Warning: Contains Spoilers!
Their grotesque faces were blank masks of death, and they stole toward the unsuspecting werling with open jaws and outstretched arms.
Aufwader’s Thoughts: The illustration for this chapter is, I think, one of the scariest Robin has ever drawn. The only other header I can think of that gave me such a fright is the grinning skull of Galatea from The Fatal Strand, and that seems positively tame in comparison to the emaciated, leering monstrosity featured here. No wonder Grimditch tells Gamaliel to use his eyes only to find the next foothold away from that thing!
Speaking of, it’s rather touching the way Gamaliel seems to be bonding with the bogle. Too often, heroes make life difficult for themselves by shunning all help and companionship even when it’s repeatedly offered. It looks as if Gamaliel has a bit more sense, however, realising that though this may be his quest, he can’t go it alone. I just hope Grimditch is what he seems. After nearly two years of Robin Jarvis canon, I’m inclined to see spies everywhere…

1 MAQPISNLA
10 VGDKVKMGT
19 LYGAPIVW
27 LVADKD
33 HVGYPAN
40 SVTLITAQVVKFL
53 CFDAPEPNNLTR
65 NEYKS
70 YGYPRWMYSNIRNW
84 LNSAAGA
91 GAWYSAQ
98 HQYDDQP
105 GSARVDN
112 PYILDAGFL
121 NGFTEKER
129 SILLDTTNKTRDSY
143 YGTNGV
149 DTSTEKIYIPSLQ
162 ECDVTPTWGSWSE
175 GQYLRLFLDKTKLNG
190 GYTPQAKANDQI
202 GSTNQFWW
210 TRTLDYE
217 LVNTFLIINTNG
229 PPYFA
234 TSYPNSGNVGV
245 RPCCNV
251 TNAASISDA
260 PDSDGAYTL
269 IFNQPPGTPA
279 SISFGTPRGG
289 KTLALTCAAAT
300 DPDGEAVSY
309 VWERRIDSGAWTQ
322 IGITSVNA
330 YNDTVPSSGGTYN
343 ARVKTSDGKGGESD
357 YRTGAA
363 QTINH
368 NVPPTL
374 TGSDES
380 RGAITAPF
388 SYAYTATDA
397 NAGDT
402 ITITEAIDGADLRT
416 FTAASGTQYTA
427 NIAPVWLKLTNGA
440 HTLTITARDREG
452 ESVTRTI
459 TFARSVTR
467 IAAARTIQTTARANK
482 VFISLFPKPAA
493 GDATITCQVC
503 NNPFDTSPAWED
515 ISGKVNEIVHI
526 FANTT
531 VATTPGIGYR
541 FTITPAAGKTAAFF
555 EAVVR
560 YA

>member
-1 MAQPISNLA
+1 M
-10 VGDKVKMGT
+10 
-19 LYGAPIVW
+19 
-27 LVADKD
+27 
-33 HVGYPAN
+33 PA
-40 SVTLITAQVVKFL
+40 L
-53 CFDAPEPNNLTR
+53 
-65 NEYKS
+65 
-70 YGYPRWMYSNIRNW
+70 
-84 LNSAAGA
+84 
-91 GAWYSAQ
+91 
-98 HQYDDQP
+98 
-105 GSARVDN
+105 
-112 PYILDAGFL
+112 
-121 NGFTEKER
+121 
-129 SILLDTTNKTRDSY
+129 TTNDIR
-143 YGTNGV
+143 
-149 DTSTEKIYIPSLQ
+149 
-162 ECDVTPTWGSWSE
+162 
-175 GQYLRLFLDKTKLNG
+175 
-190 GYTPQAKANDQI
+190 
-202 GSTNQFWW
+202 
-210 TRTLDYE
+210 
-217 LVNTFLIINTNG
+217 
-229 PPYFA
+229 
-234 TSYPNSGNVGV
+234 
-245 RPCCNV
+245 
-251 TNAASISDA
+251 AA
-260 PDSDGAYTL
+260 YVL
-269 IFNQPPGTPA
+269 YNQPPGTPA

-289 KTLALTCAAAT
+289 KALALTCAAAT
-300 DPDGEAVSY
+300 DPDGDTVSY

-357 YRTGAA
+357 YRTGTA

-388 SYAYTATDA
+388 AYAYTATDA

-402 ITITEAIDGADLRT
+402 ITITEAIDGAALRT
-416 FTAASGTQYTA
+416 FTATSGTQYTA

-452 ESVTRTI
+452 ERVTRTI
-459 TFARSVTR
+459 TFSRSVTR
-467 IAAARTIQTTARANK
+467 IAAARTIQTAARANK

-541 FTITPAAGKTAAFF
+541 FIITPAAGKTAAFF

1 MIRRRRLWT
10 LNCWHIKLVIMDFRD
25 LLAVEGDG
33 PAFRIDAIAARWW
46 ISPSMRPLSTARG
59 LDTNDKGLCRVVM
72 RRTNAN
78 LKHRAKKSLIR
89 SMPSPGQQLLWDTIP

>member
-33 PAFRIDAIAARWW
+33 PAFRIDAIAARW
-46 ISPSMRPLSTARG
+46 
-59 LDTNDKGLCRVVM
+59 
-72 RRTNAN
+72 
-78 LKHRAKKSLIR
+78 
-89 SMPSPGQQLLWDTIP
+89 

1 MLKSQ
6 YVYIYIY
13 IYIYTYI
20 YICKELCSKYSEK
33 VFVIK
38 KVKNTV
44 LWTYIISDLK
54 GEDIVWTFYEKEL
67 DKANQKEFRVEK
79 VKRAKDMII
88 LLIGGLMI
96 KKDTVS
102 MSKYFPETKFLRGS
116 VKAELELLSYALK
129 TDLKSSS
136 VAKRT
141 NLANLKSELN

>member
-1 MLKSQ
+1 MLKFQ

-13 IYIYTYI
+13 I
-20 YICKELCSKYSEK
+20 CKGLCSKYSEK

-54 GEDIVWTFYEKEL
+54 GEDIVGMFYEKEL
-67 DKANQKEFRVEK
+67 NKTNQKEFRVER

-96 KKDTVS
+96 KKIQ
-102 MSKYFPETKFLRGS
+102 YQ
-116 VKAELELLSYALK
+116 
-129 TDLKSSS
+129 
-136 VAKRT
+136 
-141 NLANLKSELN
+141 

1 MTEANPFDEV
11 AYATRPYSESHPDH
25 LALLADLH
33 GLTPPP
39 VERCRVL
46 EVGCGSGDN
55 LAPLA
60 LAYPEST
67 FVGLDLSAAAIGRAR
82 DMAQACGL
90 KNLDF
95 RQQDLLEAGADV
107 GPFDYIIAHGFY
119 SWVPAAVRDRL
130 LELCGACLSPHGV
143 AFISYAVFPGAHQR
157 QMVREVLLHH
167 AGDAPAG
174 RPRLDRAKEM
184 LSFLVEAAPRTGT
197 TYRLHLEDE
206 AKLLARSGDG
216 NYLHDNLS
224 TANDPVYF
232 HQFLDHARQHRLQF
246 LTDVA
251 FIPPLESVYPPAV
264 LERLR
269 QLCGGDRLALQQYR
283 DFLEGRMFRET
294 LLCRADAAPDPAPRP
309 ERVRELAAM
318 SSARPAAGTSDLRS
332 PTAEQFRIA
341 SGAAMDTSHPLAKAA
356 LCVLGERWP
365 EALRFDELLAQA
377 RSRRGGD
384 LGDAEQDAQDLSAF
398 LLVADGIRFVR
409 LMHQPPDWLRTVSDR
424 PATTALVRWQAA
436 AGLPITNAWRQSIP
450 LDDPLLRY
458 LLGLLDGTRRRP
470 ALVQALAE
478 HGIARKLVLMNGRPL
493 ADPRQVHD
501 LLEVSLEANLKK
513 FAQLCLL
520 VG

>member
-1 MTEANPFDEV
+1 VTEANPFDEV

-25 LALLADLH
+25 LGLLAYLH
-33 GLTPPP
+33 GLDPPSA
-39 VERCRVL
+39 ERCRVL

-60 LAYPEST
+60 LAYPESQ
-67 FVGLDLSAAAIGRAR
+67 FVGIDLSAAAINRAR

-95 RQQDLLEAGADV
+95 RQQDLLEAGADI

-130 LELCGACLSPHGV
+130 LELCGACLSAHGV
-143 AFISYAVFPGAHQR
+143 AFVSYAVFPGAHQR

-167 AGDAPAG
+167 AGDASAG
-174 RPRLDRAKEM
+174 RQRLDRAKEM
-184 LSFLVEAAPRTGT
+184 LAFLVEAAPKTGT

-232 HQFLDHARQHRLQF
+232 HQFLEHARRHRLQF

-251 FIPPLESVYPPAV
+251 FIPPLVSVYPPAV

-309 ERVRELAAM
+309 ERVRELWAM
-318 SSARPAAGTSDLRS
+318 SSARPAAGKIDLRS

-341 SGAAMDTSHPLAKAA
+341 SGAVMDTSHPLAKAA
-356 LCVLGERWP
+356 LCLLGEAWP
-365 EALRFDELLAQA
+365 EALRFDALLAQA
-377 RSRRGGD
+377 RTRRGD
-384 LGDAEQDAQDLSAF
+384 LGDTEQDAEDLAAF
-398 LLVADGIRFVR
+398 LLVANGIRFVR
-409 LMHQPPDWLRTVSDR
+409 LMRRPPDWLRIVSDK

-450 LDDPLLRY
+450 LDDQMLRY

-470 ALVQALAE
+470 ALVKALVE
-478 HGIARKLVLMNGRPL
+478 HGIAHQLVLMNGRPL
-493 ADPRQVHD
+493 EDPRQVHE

Matt’s Thoughts: There’s something of the joy of the original Deptford series in this book – joy, I’m aware, being a relative word. But between creepy undead characters, a tragic death and the rising heroism of Grimditch, all the elements are there.
Even Captain Grittle and his men, with their incompetent way of confounding their mistresses’ plans, are somewhat endearing. If only because we suspect they’re going to cop it from Rhiannon eventually.